Publications by authors named "Marju Väkiparta"

2 Publications

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Residual monomers and degree of conversion of partially bioresorbable fiber-reinforced composite.

Acta Biomater 2006 Jan 10;2(1):29-37. Epub 2005 Oct 10.

Department of Prosthetic Dentistry and Biomaterials Science, Turku Biomaterials Centre, Institute of Dentistry, University of Turku, Itäinen Pitkäkatu 4 B, 20520 Turku, Finland.

The aim of this study was to evaluate the total quantity of residual monomer (bis-phenyl glycidyl dimethacrylate, i.e. Bis-GMA, and triethylene glycol dimethacrylate, i.e. TEGDMA), residual monomer release into water and the degree of monomer conversion (DC%) of glass fiber-reinforced composites (FRC) with a partially bioresorbable polymer matrix. Another aim was to find out whether the curing mode affects the quantity of residual monomer and degree of conversion. Glass fibers were preimpregnated with a bioresorbable poly(hydroxyproline) amide and non-resorbable Bis-GMA-TEGDMA resin system. Specimens were immersed in water for 1, 3 or 7 days (37 degrees C) to determine the quantity of leached residual monomers, or in the solvent tetrahydrofuran for 3 days to determine the total quantity of residual monomers by high performance liquid chromatography. DC% was measured by Fourier transform infrared spectroscopy. The quantity of residual monomer of the specimens decreased when the specimens contained glass fibers, and/or poly(hydroxyproline) amide, and/or when it was post-cured. The majority of the residual monomers were leached out during the first 24 h of immersion in water. The DC% of the specimens increased when post-cured. Also glass fibers in the composite increased the DC% in contrast to Bis-GMA-TEGDMA resin only. In conclusion, use of poly(hydroxyproline) amide as a sizing of the glass fibers in FRC does not increase the quantity of residual monomers. These results suggest that this new kind of partially bioresorbable FRC has potential for biomedical applications.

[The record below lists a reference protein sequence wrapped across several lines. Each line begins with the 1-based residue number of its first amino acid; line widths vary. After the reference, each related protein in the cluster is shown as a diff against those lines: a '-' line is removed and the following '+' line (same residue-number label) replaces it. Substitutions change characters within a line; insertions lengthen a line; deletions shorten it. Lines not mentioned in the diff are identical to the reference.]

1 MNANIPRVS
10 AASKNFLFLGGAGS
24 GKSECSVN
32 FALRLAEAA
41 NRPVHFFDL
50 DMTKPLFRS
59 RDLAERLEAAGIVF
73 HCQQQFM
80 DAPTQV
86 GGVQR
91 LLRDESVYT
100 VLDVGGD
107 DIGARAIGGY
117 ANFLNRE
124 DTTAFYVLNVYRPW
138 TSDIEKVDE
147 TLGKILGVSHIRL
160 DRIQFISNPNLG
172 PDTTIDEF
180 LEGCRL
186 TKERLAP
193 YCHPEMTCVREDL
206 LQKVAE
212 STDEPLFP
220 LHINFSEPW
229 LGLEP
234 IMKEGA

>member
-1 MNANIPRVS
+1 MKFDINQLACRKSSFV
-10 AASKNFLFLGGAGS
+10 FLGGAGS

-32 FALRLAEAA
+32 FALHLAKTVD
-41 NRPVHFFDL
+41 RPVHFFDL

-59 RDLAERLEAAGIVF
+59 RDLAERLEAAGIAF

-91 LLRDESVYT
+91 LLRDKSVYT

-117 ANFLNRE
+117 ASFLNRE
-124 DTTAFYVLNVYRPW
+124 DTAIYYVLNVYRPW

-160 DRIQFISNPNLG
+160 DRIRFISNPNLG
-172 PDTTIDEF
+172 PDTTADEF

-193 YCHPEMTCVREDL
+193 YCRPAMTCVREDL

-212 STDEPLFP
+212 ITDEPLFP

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http://dx.doi.org/10.1016/j.actbio.2005.08.009DOI Listing
January 2006

Release of silica, calcium, phosphorus, and fluoride from glass ionomer cement containing bioactive glass.

J Biomater Appl 2004 Jul;19(1):5-20

Department of Prosthetic Dentistry and Biomaterials Research, Institute of Dentistry, University of Turku, Lemminkäisenkatu 2, 20520, Finland.

The aim of this study was to examine the release of silica (Si), calcium (Ca), phosphorous (P), and fluoride (F) from conventional glass ionomer cement (GI) and resin-modified glass ionomer cement (LCGI), containing different quantities of bioactive glass (BAG). Further aim was to evaluate in vitro biomineralization of dentine. The release of Si increased with the increasing immersion time from the specimens containing BAG, whereas the amount of Ca and P decreased indicating in vitro bioactivity of the materials. LCGI with 30wt% of BAG showed highest bioactivity. It also showed CaP-like precipitation on both the surface of the test specimens and on the dentin discs immersed with the material. Within the limitations of this study, it can be concluded that a dental restorative material consisting of glass ionomer cements and BAG is bioactive and initiates biomineralization on dentin surface in vitro.
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http://dx.doi.org/10.1177/0085328204044538DOI Listing
July 2004